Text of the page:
Charles's nephew Henri de Lorraine, 3d duc de Guise, 1550–88, son of François, fought in the Wars of Religion and cooperated with Catherine de' Medici in planning the massacre of the Huguenots on Aug. 24, 1572 (see Saint Bartholomew's Day, massacre of). After the peace of 1576 he formed the Catholic League (see League), and King Henry III, although secretly afraid of the League, became its nominal head. After the death of Francis, duke of Alençon and Anjou (1584), Henri de Lorraine revived (1585) the League in opposition to the Protestant Henry of Navarre (later King Henry IV), who had become heir presumptive to the throne.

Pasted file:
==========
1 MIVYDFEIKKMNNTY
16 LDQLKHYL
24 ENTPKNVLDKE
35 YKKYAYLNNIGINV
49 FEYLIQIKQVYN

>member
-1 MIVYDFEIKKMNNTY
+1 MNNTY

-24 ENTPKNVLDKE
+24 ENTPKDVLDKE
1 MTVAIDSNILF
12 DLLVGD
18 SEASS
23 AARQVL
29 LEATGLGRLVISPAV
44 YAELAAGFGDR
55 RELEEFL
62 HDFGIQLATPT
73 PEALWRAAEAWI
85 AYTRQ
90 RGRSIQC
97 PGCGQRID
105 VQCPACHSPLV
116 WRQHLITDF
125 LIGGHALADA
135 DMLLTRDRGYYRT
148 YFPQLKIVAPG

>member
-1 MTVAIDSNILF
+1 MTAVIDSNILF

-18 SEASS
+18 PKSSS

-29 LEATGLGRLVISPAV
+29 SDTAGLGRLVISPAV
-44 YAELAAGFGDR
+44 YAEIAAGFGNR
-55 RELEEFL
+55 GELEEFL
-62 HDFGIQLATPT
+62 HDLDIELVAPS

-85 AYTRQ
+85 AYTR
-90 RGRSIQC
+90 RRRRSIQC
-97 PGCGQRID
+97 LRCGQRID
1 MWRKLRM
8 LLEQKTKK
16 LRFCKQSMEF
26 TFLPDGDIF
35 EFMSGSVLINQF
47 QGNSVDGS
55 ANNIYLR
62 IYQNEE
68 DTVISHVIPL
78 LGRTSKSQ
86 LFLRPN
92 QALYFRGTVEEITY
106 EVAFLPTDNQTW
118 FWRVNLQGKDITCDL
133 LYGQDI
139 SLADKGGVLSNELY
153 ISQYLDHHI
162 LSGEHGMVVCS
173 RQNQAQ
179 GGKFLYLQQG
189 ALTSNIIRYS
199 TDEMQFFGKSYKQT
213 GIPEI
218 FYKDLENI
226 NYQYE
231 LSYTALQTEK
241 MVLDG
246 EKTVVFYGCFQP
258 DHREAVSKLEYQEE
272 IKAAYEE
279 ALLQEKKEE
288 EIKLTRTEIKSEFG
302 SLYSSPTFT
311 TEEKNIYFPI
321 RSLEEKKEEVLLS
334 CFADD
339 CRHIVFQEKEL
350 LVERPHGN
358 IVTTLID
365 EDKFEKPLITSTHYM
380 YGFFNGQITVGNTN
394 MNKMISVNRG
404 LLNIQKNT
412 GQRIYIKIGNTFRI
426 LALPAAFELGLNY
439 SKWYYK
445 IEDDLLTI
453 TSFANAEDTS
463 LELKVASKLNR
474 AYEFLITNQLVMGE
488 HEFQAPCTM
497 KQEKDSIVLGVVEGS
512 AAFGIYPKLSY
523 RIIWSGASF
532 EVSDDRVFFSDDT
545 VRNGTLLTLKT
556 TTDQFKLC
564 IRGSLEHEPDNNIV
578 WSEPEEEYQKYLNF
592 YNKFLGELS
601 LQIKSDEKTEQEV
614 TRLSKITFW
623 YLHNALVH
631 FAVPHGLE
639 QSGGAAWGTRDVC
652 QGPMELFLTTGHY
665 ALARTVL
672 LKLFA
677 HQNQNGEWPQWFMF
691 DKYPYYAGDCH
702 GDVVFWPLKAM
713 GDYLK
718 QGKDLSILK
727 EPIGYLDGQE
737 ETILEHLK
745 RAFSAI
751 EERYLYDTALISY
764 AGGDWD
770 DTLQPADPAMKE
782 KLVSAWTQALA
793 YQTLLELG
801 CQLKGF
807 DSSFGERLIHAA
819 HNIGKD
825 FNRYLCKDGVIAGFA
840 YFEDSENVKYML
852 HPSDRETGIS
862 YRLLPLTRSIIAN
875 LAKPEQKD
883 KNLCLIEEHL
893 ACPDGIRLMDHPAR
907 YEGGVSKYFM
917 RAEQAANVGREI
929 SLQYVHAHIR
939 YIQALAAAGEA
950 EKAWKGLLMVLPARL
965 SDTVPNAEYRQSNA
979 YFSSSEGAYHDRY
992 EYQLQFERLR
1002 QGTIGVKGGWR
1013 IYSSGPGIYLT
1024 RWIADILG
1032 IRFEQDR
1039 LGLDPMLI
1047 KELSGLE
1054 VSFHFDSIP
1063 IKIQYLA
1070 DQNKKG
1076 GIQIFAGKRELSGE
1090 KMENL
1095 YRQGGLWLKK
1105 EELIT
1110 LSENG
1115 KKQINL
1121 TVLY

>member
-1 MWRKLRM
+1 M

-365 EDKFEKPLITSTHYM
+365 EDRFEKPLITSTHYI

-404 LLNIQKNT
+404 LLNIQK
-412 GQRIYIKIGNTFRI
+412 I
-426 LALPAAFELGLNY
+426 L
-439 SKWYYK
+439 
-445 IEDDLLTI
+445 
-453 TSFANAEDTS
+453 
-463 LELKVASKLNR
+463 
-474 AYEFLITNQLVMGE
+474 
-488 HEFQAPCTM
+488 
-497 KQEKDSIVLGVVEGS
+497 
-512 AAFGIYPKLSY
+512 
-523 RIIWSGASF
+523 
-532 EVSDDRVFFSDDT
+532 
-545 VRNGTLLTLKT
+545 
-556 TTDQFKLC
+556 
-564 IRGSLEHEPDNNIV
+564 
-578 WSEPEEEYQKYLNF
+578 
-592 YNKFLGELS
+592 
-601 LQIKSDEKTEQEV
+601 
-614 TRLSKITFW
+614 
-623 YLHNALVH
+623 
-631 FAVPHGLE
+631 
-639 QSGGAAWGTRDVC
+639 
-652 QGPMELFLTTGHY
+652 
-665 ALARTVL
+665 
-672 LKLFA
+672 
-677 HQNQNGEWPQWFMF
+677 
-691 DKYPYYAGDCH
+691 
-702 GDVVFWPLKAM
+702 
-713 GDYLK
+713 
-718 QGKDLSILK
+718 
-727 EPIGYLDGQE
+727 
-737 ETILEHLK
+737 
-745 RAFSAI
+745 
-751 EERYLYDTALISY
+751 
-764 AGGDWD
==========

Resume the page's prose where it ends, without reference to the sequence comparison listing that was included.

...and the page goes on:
War broke out between the League and Henry of Navarre. Although the king was the nominal head of the League, he was overshadowed by the immensely popular de Guise, who had designs on the throne. In May, 1588, when de Guise returned to Paris, the Parisians revolted against the king on the Day of the Barricades (May 12). However, instead of taking the throne Guise permitted Henry III to escape, and the king named him lieutenant general of France. Later in the same year, however, the king brought about his assassination.
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